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LOOK: Kiwi organisation supports women and girls on Menstrual Hygiene Day


Even before COVID-19 lockdowns, some girls and women in Tanzania struggled to manage their periods, resorting to traditional katenge cloth, animal droppings or tree bark instead of sanitary pads.

“One girl told us ‘how can I go and buy sanitary pads when my family cannot buy flour for food?’”, said Just Peoples project leader Lucy Odiwa.

This Menstrual Hygiene Day, May 28, 2020, Just Peoples are working hard to distribute products to girls and women, but urgently need donations to further support locals as the pandemic evolves.

“A girl cannot ask her parents to buy sanitary pads, so sacrifices her own health for the greater needs of the family, suffering in silence,” says Lucy.

The theme of this year’s Menstrual Hygiene Day is It’s Time for Action. Lucy said that more activists need to come on board to find safe ways of helping girls and women handling their periods during the pandemic.

“As we reach out to activists in our area, we have realised that menstrual hygiene management programs that were happening have been locked down,” she says.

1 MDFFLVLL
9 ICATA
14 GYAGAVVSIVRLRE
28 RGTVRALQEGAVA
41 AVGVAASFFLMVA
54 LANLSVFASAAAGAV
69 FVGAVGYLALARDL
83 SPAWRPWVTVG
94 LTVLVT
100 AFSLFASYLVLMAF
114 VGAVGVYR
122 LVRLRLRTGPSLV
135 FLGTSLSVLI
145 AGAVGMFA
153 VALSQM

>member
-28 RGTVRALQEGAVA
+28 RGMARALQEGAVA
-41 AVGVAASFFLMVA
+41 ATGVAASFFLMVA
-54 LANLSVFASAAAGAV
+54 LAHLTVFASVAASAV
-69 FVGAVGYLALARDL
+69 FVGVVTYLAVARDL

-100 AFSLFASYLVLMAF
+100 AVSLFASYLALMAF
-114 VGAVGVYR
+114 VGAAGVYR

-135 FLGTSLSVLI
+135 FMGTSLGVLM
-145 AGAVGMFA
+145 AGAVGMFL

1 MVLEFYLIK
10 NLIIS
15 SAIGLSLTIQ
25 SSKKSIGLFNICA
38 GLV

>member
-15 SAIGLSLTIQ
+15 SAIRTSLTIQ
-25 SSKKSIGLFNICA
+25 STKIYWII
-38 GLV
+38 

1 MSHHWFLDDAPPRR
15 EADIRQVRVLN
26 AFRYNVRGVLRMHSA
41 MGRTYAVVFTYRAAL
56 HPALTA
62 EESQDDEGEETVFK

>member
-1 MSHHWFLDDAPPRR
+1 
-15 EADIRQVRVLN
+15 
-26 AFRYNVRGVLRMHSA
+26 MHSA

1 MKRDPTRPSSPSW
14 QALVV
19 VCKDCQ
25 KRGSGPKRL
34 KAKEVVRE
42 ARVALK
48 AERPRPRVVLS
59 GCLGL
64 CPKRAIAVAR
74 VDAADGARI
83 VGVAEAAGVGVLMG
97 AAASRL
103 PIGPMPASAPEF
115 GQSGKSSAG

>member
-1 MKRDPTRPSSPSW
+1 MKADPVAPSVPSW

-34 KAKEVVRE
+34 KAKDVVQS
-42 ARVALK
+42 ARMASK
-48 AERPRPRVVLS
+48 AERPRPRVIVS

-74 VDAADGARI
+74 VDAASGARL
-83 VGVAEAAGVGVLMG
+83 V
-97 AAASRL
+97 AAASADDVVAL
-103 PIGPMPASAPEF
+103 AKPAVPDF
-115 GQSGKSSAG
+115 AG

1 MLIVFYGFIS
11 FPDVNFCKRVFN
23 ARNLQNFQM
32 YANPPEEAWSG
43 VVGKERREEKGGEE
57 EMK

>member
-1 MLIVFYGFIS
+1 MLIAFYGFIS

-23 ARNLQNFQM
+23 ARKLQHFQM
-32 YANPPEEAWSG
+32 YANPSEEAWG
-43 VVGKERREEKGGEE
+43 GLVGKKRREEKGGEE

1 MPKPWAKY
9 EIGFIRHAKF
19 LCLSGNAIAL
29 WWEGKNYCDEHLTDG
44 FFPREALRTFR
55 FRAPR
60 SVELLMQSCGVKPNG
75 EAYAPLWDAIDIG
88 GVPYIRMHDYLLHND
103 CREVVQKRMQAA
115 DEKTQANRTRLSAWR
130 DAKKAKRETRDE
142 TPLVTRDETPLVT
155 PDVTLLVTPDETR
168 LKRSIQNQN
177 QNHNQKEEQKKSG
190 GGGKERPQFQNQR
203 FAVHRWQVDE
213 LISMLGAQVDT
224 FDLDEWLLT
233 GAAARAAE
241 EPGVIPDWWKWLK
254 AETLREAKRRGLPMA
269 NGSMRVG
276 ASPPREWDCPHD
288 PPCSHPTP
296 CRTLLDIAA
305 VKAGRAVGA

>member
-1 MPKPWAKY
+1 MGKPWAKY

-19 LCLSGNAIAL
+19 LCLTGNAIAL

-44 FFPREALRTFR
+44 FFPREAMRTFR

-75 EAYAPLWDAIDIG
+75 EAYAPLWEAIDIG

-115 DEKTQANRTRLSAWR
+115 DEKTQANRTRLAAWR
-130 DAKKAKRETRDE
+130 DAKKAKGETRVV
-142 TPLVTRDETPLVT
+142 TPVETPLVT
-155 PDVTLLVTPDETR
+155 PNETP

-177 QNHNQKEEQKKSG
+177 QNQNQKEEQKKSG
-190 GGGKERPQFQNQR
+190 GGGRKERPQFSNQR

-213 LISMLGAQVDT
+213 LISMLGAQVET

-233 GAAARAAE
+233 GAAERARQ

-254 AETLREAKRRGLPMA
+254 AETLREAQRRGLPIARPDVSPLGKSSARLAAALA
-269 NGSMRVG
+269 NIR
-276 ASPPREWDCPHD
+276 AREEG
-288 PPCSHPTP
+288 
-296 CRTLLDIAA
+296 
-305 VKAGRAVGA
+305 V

“If we can distribute food and have handwashing stations with social distancing measures taken, then we can have centres where girls and women can come to collect  the menstrual hygiene products that they require.”

For many families, menstrual hygiene products are not seen as a priority, or women in households don’t have any say in purchasing them. A nationwide lockdown in Bangladesh has been extended until May 30.

“In this lockdown, which has continued for months, families are struggling to buy daily necessities,” said Sharmin Poly, a Just Peoples project leader in Bangladesh.

“There are thousands of girls and women from low-income families, especially from slum and rural areas, who cannot afford sanitary pads.”

Just Peoples are hoping to deliver three months worth of pads to 400 girls and women in Dhaka, the country’s capital and a city of nearly 10 million people. So far they’ve distributed two months’ supply of sanitary pads to 60 girls to get them through the lockdown and school when it resumes, but their mothers still need products.

Just Peoples, a charity founded by Kiwi childhood friends, makes it simple to give directly to grassroots projects tackling poverty around the world. 100% of all money donated to projects goes to a funder’s chosen cause and donations from Australian tax-payers are tax-deductible.

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